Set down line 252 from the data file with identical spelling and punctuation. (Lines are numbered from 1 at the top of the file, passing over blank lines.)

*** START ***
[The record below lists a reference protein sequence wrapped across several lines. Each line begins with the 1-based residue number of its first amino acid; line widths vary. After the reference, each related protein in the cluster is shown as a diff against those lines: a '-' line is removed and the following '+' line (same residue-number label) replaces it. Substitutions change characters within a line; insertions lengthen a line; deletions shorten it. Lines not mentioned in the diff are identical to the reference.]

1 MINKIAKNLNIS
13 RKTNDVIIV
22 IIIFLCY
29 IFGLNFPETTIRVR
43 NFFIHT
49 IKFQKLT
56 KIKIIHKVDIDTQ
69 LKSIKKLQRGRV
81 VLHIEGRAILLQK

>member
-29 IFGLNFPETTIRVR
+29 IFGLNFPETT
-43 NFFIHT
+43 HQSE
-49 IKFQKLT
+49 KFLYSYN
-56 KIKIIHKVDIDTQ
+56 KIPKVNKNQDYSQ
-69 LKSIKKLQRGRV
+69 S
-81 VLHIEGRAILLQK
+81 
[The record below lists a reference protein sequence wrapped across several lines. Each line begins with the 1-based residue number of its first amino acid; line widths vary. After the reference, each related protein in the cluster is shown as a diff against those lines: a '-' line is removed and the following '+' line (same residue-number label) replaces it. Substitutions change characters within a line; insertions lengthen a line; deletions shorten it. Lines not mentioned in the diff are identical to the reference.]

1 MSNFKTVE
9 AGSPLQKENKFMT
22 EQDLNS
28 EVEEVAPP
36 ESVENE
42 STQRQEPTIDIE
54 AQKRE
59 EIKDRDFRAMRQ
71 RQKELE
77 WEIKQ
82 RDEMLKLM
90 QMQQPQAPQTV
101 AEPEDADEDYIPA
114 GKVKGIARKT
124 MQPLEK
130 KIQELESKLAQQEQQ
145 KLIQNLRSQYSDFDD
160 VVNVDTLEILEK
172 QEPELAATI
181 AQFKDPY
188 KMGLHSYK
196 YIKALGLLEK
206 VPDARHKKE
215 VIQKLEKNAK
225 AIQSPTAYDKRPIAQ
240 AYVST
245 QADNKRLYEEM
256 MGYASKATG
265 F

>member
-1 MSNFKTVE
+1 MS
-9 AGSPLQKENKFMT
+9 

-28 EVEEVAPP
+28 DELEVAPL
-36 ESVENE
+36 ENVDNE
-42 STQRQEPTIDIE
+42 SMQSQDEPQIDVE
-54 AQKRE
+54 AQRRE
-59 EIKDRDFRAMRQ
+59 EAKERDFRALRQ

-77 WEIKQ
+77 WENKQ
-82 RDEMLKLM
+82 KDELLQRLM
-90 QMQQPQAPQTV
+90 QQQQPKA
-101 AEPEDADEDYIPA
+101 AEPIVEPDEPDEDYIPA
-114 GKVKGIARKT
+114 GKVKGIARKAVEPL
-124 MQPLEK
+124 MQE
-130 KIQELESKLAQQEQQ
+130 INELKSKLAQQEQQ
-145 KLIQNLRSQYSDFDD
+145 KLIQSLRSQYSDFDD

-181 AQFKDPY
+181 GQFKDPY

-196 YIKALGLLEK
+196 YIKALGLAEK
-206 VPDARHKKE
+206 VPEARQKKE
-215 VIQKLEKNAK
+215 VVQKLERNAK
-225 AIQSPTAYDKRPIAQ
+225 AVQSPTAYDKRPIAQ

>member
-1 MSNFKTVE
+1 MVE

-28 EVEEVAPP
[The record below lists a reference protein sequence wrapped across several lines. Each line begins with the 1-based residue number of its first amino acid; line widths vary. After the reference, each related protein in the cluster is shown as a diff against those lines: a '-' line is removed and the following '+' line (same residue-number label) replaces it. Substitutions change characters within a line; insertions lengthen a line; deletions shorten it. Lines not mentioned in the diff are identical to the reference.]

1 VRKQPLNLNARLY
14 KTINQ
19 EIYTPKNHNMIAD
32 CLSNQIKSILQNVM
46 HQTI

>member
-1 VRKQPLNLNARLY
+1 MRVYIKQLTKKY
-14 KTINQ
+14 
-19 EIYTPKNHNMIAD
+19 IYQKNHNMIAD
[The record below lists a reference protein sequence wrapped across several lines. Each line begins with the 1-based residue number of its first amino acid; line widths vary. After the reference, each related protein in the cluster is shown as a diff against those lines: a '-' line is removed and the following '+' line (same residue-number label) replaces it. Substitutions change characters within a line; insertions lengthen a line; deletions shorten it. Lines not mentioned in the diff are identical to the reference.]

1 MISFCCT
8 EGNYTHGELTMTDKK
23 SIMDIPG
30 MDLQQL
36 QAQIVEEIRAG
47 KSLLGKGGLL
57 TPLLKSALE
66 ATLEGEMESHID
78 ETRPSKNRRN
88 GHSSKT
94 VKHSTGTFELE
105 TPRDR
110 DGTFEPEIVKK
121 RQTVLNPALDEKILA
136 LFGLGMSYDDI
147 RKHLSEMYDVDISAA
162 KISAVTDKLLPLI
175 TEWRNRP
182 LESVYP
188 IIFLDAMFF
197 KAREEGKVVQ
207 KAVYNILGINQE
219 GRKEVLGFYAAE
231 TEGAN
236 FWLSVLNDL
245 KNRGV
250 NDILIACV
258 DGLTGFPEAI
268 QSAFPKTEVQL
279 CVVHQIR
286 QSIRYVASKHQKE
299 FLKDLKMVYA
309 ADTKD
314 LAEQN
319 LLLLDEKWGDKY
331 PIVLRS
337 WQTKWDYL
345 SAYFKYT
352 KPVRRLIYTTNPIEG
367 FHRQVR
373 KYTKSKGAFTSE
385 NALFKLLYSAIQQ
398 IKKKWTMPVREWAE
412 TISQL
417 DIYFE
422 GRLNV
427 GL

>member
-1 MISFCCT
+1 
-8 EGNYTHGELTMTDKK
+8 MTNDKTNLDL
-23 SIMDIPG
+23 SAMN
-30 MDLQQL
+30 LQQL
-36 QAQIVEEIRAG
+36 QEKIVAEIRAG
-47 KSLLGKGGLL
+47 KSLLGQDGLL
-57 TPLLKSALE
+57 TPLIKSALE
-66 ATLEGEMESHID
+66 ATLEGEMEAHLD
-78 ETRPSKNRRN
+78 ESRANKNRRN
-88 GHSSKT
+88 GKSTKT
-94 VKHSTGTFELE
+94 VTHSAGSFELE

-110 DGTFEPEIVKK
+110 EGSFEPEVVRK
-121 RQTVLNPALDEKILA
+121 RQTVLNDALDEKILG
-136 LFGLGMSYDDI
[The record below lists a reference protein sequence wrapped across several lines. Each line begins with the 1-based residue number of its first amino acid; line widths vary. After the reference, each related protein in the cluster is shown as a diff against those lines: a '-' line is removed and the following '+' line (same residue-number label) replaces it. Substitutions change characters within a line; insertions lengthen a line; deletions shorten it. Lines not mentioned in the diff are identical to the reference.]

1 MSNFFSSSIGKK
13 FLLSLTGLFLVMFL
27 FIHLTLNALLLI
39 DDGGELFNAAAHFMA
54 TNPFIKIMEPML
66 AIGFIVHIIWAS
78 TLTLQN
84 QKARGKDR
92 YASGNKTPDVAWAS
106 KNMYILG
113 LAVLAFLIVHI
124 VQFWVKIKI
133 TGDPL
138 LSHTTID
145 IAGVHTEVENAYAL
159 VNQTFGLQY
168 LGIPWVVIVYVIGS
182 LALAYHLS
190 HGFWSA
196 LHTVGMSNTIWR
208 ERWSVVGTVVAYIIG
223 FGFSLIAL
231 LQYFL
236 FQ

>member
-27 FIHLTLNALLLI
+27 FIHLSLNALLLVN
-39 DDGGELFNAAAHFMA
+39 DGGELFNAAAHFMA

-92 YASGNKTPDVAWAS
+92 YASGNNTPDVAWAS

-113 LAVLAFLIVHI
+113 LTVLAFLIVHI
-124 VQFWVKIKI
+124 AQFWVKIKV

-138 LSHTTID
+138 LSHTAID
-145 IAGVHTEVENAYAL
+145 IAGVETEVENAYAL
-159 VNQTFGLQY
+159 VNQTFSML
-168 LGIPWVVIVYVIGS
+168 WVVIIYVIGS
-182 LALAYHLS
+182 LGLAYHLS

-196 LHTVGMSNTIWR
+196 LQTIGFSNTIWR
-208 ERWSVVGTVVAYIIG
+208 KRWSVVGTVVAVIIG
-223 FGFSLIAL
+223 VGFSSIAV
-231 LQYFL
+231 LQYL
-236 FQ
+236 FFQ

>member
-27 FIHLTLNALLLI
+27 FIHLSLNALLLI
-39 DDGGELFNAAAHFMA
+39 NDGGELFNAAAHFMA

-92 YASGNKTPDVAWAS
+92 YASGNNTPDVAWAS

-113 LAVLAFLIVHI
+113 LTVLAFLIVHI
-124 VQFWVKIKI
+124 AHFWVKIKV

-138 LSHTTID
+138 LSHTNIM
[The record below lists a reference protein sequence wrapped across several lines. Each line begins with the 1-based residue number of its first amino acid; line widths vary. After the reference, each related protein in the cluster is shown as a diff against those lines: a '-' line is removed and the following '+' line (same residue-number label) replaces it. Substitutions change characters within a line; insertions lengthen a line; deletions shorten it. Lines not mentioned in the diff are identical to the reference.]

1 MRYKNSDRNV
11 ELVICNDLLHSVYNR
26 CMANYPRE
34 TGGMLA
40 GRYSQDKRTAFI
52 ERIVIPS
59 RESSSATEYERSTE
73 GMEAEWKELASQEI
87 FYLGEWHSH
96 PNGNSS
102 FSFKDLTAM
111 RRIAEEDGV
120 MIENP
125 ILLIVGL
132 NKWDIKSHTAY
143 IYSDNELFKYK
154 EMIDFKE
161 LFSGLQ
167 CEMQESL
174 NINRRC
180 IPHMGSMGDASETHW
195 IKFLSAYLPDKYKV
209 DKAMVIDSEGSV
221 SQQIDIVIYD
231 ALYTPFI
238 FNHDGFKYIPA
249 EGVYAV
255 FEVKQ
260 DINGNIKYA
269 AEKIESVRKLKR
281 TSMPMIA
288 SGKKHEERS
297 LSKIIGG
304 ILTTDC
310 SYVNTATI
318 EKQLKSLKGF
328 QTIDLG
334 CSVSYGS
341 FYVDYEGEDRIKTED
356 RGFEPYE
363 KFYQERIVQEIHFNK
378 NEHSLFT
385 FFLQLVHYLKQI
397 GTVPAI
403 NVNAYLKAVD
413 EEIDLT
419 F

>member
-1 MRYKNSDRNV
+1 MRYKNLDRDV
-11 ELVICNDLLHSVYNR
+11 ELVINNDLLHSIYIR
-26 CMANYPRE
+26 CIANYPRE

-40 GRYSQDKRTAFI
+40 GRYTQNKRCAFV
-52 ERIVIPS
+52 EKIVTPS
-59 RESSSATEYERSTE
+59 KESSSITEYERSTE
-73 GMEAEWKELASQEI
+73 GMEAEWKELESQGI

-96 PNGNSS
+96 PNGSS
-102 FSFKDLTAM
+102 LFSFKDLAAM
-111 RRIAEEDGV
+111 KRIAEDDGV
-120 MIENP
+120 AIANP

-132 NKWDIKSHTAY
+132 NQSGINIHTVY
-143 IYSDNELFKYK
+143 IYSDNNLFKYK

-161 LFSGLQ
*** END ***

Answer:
+113 LTVLAFLIVHI